Due to these astonishing results, more expansive Phase II trials were conducted in over 1000 patients representing a range of CML stages, 27 cancer centers, and six countries. In the 532 chronic phase patients, the results of the original trial were confirmed. Only 3% of patients experienced disease progression while a mere 2% did not complete the trial due to drug side effects. In addition, of the 86% of patients on long term STI571 treatment, 75% achieved either complete or major cytogenetic responses (Mauro and Druker). Not only did blood counts return to normal, but in many cases the molecular causative agent of disease, the Philadelphia chromosome, had become undetectable. These results were also observed in the 233 accelerated phase patients: 91% achieved a hematologic response, 41% had a cytogenetic response, and mean survival at one year was 74% (Mauro and Druker). In blast crisis patients, typically the most difficult group to treat, 64% of the 260 patients achieved either a hematologic or cytogenetic response while the median survival of 6.8 months compared favorably with the 3 month median survival for bone marrow transplant recipients (Mauro and Druker). As a result of its clear clinical benefits for the treatment of CML, in May 2001, after a mere three months of review, the FDA approved STI571 for general use under the trade name of Gleevec. The speed of this decision reflects the amazing significance of Gleevec's application for the treatment of an often fatal disease.
Looking to the Future
As a chemical agent, Gleevec clearly represents an important advance in the field of cancer therapy. It has minimal side effects, mostly limited to mild nausea and edema without involving the major systemic toxicity and organ-targeting common to many chemotherapy agents. The drug can also be taken orally, which not only frees the patient from the painful process of repeated intravenous administration of chemicals but also eliminates the requirement for hospital admission. In research applications, Gleevec's specific targeting and almost unbelievable elimination of cancerous cells represents solid support for rational drug design programs. In addition, it provides a much-needed infusion of hope for a field that can often seem hopeless, particularly in light of the dreams of a "cure for cancer" which have yet to be truly realized.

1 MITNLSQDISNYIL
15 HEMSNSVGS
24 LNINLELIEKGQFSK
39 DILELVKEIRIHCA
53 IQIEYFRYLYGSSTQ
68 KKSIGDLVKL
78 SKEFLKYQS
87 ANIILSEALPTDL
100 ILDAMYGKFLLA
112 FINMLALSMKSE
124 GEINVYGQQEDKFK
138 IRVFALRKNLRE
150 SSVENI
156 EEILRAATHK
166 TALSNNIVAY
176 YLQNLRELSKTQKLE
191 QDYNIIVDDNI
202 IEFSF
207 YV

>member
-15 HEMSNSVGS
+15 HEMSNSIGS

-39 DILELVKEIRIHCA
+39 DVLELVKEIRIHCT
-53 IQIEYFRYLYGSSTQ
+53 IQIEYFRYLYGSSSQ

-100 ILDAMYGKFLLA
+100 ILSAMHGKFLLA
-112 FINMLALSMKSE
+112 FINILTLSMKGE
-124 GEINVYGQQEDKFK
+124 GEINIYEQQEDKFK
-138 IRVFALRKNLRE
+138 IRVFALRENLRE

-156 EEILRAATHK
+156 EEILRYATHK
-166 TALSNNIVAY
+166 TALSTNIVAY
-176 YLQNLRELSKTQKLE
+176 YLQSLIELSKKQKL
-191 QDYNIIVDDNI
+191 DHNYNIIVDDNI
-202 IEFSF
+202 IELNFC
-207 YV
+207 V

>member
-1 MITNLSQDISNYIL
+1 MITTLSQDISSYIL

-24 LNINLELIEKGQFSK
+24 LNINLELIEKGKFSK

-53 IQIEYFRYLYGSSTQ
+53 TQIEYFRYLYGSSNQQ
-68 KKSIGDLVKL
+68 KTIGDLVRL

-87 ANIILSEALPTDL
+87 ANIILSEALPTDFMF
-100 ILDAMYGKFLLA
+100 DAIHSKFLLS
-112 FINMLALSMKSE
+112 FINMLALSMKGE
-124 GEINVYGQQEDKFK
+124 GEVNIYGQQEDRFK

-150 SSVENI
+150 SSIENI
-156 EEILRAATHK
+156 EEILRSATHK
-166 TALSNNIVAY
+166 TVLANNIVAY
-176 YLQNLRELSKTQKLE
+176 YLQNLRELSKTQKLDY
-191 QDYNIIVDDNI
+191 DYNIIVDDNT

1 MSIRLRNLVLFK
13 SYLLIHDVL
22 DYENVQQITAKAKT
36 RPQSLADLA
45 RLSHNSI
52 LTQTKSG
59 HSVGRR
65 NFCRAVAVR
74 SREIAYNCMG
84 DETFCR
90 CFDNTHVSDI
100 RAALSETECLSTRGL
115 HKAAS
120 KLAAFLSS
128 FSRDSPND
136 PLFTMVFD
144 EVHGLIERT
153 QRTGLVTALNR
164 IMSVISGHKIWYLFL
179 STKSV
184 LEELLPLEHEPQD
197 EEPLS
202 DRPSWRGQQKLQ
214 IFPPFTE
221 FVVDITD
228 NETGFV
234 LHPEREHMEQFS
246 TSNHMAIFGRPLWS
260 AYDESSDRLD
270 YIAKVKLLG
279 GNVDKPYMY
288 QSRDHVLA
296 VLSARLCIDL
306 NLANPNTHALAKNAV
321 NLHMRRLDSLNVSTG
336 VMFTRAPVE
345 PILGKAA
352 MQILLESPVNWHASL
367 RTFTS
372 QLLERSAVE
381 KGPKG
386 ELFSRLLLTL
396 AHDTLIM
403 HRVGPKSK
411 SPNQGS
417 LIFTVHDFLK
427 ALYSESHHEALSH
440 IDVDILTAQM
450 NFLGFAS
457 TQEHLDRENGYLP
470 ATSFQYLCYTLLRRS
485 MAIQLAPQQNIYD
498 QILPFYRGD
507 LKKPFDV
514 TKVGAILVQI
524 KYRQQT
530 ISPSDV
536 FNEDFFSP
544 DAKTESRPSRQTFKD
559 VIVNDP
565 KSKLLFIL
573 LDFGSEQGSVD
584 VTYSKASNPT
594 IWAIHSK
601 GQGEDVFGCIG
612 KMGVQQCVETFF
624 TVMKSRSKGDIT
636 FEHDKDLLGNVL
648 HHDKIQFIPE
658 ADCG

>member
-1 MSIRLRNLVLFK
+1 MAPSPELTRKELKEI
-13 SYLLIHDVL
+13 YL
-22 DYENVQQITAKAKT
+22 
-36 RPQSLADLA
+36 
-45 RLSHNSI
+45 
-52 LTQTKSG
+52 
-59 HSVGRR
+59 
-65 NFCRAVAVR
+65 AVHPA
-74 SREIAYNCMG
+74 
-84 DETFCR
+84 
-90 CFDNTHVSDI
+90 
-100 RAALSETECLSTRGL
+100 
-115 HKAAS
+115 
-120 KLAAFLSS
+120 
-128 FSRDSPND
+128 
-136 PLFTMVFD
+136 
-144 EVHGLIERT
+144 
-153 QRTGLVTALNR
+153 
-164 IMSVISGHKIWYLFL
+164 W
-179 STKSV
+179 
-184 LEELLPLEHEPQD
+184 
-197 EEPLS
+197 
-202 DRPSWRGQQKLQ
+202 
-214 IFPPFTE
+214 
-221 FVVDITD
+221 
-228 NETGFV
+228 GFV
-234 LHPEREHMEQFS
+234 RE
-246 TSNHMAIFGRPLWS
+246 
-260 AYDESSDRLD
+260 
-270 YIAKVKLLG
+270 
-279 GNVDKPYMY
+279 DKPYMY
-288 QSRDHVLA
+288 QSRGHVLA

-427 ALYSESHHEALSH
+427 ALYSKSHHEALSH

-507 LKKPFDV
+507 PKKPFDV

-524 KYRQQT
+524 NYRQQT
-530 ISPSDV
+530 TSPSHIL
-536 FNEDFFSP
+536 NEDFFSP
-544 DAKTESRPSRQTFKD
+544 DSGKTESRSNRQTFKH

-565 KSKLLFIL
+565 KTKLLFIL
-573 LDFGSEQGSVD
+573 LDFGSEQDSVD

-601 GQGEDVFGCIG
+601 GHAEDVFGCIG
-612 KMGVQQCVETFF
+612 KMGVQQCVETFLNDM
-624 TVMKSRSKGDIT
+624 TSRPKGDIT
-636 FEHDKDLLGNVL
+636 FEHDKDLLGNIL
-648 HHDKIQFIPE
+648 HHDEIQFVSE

Despite Gleevec's enormous significance and established clinical benefits, it is still not a complete panacea. There have been reports of CML cases with established Gleevec resistance (Marx). As with other forms of therapy-resistant cancers, additional research is necessary to maximize the efficacy of CML treatment. In one possible improvement, Gleevec is being combined with existing therapies in an attempt to circumvent the drug resistance problem (Marx). Further studies are needed to determine Gleevec's long term health effects on patients as well as its effects on the cancer itself. The drug is still so new that it is uncertain how long the remarkable therapeutic effects will persist. In many CML patients, Gleevec treatment results in an apparent partial or complete elimination of the abnormal Philadelphia chromosome. It is unknown whether cessation of drug treatment will result in a recurrence of the bcr-abl fusion. In addition, while Gleevec is a spectacular example of the power of molecular targeting, it does have a distinct advantage in that CML is almost unilaterally caused by a single molecular event. Most other cancers are far more complex. The true utility of molecular targeting will be tested in the development of therapies to treat cancers resulting from multiple molecular aberrations.
Yet even in this arena Gleevec may still prove useful. While the complete ramifications from clinical studies are pending, Gleevec's kinase inhibitory abilities have been tested against the c-kit and PDGF kinases. C-kit and PDGF mutations are known to be a part of the progression of certain kinds of gastrointestinal, prostate, and lung cancers as well as glioblastoma, an aggressive form of brain cancer (Mauro and Druker).
Cancer's molecular complexities and devastating consequences ensure that oncology research will remain a challenging and vitally important intersection of medicine and basic science. Researchers and clinicians must continue to effectively utilize new laboratory techniques, experimental knowledge, and clinical evidence in the advancement of cancer therapy. Gleevec's fundamental contribution to this process is the validation of rational drug design. As illustrated so clearly in the treatment of CML, molecular targeting can be used to effectively treat cancer. In the words of Dr. Richard Klausner, the director of the National Cancer Institute: "Gleevec offers proof that molecular targeting works in treating cancer, provided that the target is correctly chosen. The challenge now is we've got to find these targets." Gleevec's legacy is most clearly seen in a new direction of cancer research: the quest for molecular targets.